Tuesday, May 24, 2011

Losing my mind

I've talked to my parents (Dad specifically) and I think I've come up with a way to expand my sheep raising efforts. The primary thing keeping things small has been lack of land.

But I think I have found a pretty piece of property of about 16 and a half acres (more or less) with about 12 acres (we think) in open farm land. The price is a little high perhaps. But location, at this point, is everything. The place is across a field or around a corner from my parent's home.

Eventually, when they are either ready to move into a smaller, maintenance free place or (hopefully not soon) pass away, Ken and I will move into their place.

Most people would say the property on which I've put a bid is too cut up for any real use... but if the survey comes back the way I think it will, it might just be perfect for what I want to do simply because it's sort of cut up. The angles are a little weird as it follows some the lines of the landscape, but in the middle of the place are three houses that belong to other people. Most folks would find this detrimental. I'm looking at is protection for my sheep. These will be neighbors who are virtually on-site and if there are any troubles, they will be my eyes and ears.

There is a large area that can either become hayfield with the smaller odd bits becoming sheep pasture, or the small bits strung together can be hay fields with the large area enclosed as a whole then subdivided into small rotational pastures. I need to further assess all areas before I make a decision how it will be used.

There is also a large wooded area which will be available for hunting by friends (and maybe family), and maybe, just maybe an area in which to raise one or two hogs each year for family use.

Now, watch me dream like a crazy woman...

I can see sheep. This one is easy. Chickens... also pretty easy since we've done it before and with proper perimeter fencing might work better. The chickens can be for both meat and eggs. A hog or two in the woods. One or two steer pastured steer for meat. And eventually, a lovely milk cow living on the three acres of cleared land in what is now my parent's front yard (it is currently being farmed for grain/soybean/corn).

In the history of the county, this property has never been surveyed. It has been passed down through many, many generations; cut up between kids and cousins, re-assembled, cut up again, sold off in small bits and now, finally, this is (I think) the last piece of the tract in this area still owed by the original family. Because it has never been surveyed and I learned of it and put an offer on it before it was marketed, the real estate folks have had to hire a survey company to figure out what it's actual dimensions are.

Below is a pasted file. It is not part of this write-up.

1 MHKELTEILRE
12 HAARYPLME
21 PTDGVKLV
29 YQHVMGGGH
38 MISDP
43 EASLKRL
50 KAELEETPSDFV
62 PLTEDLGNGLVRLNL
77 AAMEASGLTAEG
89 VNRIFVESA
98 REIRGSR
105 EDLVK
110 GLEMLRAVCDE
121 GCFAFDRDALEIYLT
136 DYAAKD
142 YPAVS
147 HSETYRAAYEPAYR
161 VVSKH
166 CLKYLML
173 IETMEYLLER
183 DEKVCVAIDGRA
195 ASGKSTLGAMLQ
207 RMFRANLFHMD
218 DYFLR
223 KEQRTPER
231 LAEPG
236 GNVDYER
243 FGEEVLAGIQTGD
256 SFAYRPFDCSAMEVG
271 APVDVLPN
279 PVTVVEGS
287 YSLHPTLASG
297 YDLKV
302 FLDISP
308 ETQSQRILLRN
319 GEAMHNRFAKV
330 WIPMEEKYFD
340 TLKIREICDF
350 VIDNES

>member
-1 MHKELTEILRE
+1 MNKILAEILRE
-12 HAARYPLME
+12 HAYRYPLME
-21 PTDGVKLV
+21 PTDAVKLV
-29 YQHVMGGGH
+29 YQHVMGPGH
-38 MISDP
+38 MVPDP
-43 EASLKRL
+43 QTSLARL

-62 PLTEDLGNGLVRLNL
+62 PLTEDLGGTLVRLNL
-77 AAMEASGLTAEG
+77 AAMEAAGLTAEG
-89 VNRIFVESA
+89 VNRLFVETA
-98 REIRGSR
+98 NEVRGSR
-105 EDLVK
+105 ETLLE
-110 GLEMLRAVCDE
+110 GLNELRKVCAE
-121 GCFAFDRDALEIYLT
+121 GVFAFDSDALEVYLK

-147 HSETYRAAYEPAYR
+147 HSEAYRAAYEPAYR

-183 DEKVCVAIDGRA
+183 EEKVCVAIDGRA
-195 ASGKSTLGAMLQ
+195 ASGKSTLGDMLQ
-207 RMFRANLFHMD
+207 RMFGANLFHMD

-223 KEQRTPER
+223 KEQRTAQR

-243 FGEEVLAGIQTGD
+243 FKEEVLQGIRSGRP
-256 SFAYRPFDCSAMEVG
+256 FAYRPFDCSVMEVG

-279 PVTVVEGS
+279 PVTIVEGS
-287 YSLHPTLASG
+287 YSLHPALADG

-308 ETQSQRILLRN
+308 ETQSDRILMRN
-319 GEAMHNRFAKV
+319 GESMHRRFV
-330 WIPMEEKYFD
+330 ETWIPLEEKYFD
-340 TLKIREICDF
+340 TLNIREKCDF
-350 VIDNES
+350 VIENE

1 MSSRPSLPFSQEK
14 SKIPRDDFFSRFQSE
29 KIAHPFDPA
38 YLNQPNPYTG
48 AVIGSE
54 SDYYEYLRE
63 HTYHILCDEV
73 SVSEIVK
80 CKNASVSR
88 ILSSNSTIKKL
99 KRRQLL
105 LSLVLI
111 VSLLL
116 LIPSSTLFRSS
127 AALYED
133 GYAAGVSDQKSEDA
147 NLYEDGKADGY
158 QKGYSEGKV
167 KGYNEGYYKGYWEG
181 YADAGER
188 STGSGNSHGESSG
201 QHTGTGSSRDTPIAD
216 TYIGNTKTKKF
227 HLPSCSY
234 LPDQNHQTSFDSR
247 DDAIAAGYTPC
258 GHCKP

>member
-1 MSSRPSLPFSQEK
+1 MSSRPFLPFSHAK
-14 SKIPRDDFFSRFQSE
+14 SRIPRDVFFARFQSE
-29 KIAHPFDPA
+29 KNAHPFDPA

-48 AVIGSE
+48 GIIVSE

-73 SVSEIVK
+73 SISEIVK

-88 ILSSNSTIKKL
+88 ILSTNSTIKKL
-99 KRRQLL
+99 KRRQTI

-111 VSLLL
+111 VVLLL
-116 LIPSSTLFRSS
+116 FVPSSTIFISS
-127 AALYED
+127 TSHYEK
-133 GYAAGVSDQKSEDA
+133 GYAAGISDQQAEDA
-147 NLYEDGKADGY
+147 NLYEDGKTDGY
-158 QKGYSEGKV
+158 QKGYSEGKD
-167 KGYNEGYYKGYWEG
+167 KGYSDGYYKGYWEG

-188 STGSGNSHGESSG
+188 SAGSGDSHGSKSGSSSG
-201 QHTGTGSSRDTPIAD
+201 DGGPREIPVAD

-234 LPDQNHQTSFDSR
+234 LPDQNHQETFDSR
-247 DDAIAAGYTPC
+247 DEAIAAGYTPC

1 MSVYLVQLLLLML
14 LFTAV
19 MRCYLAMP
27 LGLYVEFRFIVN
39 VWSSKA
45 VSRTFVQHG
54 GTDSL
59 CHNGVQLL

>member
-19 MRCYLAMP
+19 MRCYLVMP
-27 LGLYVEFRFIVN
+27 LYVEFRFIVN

The current owner has been paying taxes to the county for 16.92 acres. And they claim that all but 2 acres are in the open. But looking at satellite images, I'm thinking there is more like 5 acres in woodland. This is not necessarily a bad thing, but the woodland is basically a large swale or series of swales leading down to the river. It's value as farmland is nil. It's value for hunting might be a little higher. If there are a decent number of oak trees in there, it might be good for firewood, hogs and growing mushrooms. (See I can be creative in my thinking). But I don't know what's in there yet as we are waiting on the survey people to put in the stakes so we can see it.

To raise animals I will need to install sturdy perimeter fencing around the areas designated for pastures. I will need to have electricity brought in. A well will have to be dug. The whole farmed area will have to be converted to hay or pasture from tilled farm. There is a small erosion problem in one section which appears to be addressed now by the current farmer letting it go back to scruffy trees. The neighboring land owner, however, has failed to address his erosion problem and that may impact on my land soon and will have to be addressed.

What is interesting is that the neighboring property is the property that is directly across the lane from my parent's house. Perhaps if I can get positive things going on this initial piece, and run the current farmer off by taking back this larger tract for my own use, the neighbor will consider selling or renting that piece to me for additional pasture, which could do nothing but help cut down on the erosion there.

But I'm really dreaming here.

At this point, I'm waiting on the survey... and feeling very grateful for parents who are allowing me to, essentially, take a loan against my inheritance before I'm too old to do anything with it.

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